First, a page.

We spend the night at Midyat before heading west to Mardin another ancient town built into the hillside below a castle.
A must see in the east is the Nemrut Dagi National park, our friends tell us that right now it is only accessible from the west through Kahta because of low water levels, the ferry in the east is not operational. We have to take the long way round through to Sanliurfa past the Atatürk Dam to the west. The good news is our guide book describes Sanliurfa as "one of the most exotic cities in Turkey."
Sanliurfa, known as the Prophets' City because of legends saying that the Patriarch Abraham was born in a cave here. Local Muslim legend differs from that of the other faiths by the intervention of one vicious and cruel King Nimrod, who had Abraham launched from a catapult from the city's citadel to fall into a pile of burning wood. Happily, God intervened, and turned the fire to water and the wood pile into fish, and we visit the mosque complex surrounding Abraham's Cave and The Pool of Sacred Fish (Balikligöl) around it. The cruel ruler's giant slingshot is represented by two Corinthian columns still standing atop the citadel. The city dates back at least 3500 year because it sits right at the crossroads of routes to Europe, Asia and Africa. We spend several hours here wandering through the park and wonderful medieval bazaar.
We stayed at the Cesme pansion and camp site in the mountains right next to the gate into Park. The Nemrut Dagi National park is home to the more famous Mt Nemrut (than the one on Van Lake) and the stone carvings of seated figures of gods and kings several metres high with their fallen heads at their feet, toppled by earthquakes.
Dianne and I have decided to make the most of being in this region and Syria and Jordan sound fascinating, so from Nemrut Dagi it's on to Gaziantep, about 130km from the Syrian border. There is a Syrian Consulate there and we were hopeful they would issue us with a visa, but they need a letter of invitation from the Australian embassy before they can do that. However, we're told that if we simply arrive at the border, we should be granted a visa so tomorrow morning we'll give it a go after the weekend.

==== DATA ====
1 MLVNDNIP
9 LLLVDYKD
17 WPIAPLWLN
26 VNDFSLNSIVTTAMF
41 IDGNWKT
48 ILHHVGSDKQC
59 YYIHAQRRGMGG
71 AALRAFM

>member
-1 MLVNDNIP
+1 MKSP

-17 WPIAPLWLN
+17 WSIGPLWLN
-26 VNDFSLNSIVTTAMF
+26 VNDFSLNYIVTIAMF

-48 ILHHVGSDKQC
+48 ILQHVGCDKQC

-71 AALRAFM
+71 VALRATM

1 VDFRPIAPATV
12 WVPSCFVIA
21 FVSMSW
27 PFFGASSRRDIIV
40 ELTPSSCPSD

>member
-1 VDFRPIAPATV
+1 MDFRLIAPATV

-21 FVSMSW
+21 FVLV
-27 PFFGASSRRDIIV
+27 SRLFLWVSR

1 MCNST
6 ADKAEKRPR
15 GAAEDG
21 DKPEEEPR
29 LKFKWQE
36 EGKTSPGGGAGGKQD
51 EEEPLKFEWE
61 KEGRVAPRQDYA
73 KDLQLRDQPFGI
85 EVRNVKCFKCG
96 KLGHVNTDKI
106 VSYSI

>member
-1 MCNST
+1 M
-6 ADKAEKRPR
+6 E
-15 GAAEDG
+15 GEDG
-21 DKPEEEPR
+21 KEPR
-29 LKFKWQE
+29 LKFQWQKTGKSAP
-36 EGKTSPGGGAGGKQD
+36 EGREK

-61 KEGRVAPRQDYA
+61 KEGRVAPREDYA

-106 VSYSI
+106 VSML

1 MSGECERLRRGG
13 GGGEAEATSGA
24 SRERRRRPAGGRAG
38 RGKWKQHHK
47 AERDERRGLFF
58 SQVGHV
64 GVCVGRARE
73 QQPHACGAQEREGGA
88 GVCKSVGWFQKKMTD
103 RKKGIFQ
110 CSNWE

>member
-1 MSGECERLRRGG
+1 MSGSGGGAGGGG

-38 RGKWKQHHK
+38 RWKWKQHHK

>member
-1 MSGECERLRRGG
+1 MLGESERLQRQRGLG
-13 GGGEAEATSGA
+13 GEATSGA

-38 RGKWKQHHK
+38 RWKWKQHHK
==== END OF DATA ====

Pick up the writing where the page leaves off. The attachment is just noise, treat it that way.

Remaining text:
After going into many hotels, all over $100, and starting to panic a bit we finally found the Junus Hotel here in Gaziantep for $50 with a good breakfast.
Jack is long overdue for an oil change and a short walk further on from the Syrian Consulate I noticed a shop selling Mobil oils. I went inside and checked the oils out, but didn't find what I really wanted. The owner didn't speak English but I indicated that Jack wanted a full synthetic 15/50 oil. Well, he ripped open a cardboard carton and pulled out a container of Mobil One Racing 4T, Jack's favorite. This fellow gave us a good price for the oil, offered us tea and I then asked where we could exchange money. The Syrian officials want Euros for the visa. Hop on the back of my scooter, he indicated and he to took me to an exchange place. We did the deed and were offered more tea and then returned to his shop where he insisted that we stay for lunch. I just can't remember getting that sort of service in Australia when I buy oil!
What a difference a country makes
From the little we have seen of Turkey there is no typical Turkey, it is a land of contrasts, of ever changing scenery, with places that are either progressive or lost in time. We have found traditional and innovative people in both ancient and modern cities. The only common denominator is the strong National pride here and we look forward to returning after our visit to Syria and Jordon to explore more of Turkey and find out more about the food here!!! For now we have already covered 2000 kms in Turkey with a moving average speed of 67,5 km an hour. The traffic here in the east is well regulated and not dense and at this stage we have no complaints about the traffic.
Click Next page below to continue our journey in Syria